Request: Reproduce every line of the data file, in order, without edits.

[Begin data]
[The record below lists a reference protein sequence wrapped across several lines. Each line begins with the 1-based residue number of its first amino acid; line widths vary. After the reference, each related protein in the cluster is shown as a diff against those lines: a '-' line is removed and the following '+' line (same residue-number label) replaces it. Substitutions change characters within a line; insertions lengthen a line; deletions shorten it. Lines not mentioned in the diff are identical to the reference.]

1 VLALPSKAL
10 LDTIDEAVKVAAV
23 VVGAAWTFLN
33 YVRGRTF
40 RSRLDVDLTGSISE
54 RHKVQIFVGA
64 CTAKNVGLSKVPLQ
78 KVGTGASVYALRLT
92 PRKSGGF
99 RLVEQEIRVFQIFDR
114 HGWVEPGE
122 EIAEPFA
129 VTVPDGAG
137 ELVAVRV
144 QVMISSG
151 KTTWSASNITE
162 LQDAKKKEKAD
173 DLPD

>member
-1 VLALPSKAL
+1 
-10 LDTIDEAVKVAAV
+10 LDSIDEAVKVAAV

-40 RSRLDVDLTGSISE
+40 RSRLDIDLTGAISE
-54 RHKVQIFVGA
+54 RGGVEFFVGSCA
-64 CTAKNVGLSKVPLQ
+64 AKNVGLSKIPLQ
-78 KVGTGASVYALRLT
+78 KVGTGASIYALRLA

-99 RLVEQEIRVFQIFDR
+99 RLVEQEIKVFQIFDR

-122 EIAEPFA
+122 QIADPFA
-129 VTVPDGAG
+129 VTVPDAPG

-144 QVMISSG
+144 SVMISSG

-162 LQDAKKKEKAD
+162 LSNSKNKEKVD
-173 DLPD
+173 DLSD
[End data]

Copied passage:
[The record below lists a reference protein sequence wrapped across several lines. Each line begins with the 1-based residue number of its first amino acid; line widths vary. After the reference, each related protein in the cluster is shown as a diff against those lines: a '-' line is removed and the following '+' line (same residue-number label) replaces it. Substitutions change characters within a line; insertions lengthen a line; deletions shorten it. Lines not mentioned in the diff are identical to the reference.]

1 VLALPSKAL
10 LDTIDEAVKVAAV
23 VVGAAWTFLN
33 YVRGRTF
40 RSRLDVDLTGSISE
54 RHKVQIFVGA
64 CTAKNVGLSKVPLQ
78 KVGTGASVYALRLT
92 PRKSGGF
99 RLVEQEIRVFQIFDR
114 HGWVEPGE
122 EIAEPFA
129 VTVPDGAG
137 ELVAVRV
144 QVMISSG
151 KTTWSASNITE
162 LQDAKKKEKAD
173 DLPD

>member
-1 VLALPSKAL
+1 
-10 LDTIDEAVKVAAV
+10 LDSIDEAVKVAAV

-40 RSRLDVDLTGSISE
+40 RSRLDIDLTGAISE
-54 RHKVQIFVGA
+54 RGGVEFFVGSCA
-64 CTAKNVGLSKVPLQ
+64 AKNVGLSKIPLQ
-78 KVGTGASVYALRLT
+78 KVGTGASIYALRLA

-99 RLVEQEIRVFQIFDR
+99 RLVEQEIKVFQIFDR

-122 EIAEPFA
+122 QIADPFA
-129 VTVPDGAG
+129 VTVPDAPG

-144 QVMISSG
+144 SVMISSG

-162 LQDAKKKEKAD
+162 LSNSKNKEKVD
-173 DLPD
+173 DLSD